‘No. 4073 Pte. William Frederick Faulds, South African Infy. For most conspicuous bravery and devotion to duty. A bombing party under Lieut. Craig attempted to rush across 40 yards of ground which lay between the British and enemy trenches. Coming under very heavy rifle and machine gun fire the officer and the majority of the party were killed or wounded. Unable to move, Lieut. Craig lay midway between the two lines of trench, the ground being quite open. In full daylight Pte. Faulds, accompanied by two other men, climbed the parapet, ran out, picked up the officer and carried him back, one man being severely wounded in so doing.’
Two days later Private Faulds again showed most conspicuous bravery in going out alone to bring in a wounded man, and carrying him nearly half a mile to a dressing station, subsequently rejoining his platoon. The artillery fire was at the time so intense that stretcher-bearers and others considered that any attempt to bring in the wounded men meant certain death. This risk Private Faulds faced unflinchingly, and his bravery was crowned in success’.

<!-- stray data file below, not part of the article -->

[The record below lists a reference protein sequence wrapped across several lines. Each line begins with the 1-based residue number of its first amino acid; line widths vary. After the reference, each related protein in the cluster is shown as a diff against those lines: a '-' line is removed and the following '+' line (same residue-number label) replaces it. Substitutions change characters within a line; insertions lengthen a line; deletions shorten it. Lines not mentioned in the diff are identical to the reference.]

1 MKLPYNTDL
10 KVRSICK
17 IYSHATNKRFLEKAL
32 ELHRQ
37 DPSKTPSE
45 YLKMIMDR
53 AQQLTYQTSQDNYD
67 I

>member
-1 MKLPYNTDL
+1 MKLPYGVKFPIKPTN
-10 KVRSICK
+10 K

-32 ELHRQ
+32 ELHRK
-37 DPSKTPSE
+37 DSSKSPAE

A VC citation gives us just one story amongst millions from the First World War, but Pte. Faulds’ VC was awarded for stunning acts of brotherhood and comradery in the face of indescribable danger. As we remember South Africa’s contribution to the Somme today, stories like the above remind us of the exceptional character shown and sacrifices made by these soldiers – in quite horrendous conditions – exactly 100 years ago.
- 1. Peter H. Liddle, ‘The 1916 Battle of the Somme, A Reappraisal’ (Leo Cooper, London, 1992). p. 77 ↩